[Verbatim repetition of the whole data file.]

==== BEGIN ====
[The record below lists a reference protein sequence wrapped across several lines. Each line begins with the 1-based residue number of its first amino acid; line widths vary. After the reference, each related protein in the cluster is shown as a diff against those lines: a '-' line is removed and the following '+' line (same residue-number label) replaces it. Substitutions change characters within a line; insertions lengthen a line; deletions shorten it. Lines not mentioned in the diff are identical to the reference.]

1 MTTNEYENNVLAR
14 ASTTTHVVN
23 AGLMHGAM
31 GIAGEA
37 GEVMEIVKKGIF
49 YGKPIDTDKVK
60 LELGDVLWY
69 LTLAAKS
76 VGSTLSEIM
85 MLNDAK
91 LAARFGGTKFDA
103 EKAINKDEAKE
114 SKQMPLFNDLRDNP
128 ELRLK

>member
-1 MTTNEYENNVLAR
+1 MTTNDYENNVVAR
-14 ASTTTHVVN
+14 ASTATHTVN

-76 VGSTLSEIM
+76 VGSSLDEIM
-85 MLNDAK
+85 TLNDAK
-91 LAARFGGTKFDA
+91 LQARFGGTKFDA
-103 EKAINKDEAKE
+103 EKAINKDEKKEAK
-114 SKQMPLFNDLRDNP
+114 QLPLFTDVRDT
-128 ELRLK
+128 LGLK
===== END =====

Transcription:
[The record below lists a reference protein sequence wrapped across several lines. Each line begins with the 1-based residue number of its first amino acid; line widths vary. After the reference, each related protein in the cluster is shown as a diff against those lines: a '-' line is removed and the following '+' line (same residue-number label) replaces it. Substitutions change characters within a line; insertions lengthen a line; deletions shorten it. Lines not mentioned in the diff are identical to the reference.]

1 MTTNEYENNVLAR
14 ASTTTHVVN
23 AGLMHGAM
31 GIAGEA
37 GEVMEIVKKGIF
49 YGKPIDTDKVK
60 LELGDVLWY
69 LTLAAKS
76 VGSTLSEIM
85 MLNDAK
91 LAARFGGTKFDA
103 EKAINKDEAKE
114 SKQMPLFNDLRDNP
128 ELRLK

>member
-1 MTTNEYENNVLAR
+1 MTTNDYENNVVAR
-14 ASTTTHVVN
+14 ASTATHTVN

-76 VGSTLSEIM
+76 VGSSLDEIM
-85 MLNDAK
+85 TLNDAK
-91 LAARFGGTKFDA
+91 LQARFGGTKFDA
-103 EKAINKDEAKE
+103 EKAINKDEKKEAK
-114 SKQMPLFNDLRDNP
+114 QLPLFTDVRDT
-128 ELRLK
+128 LGLK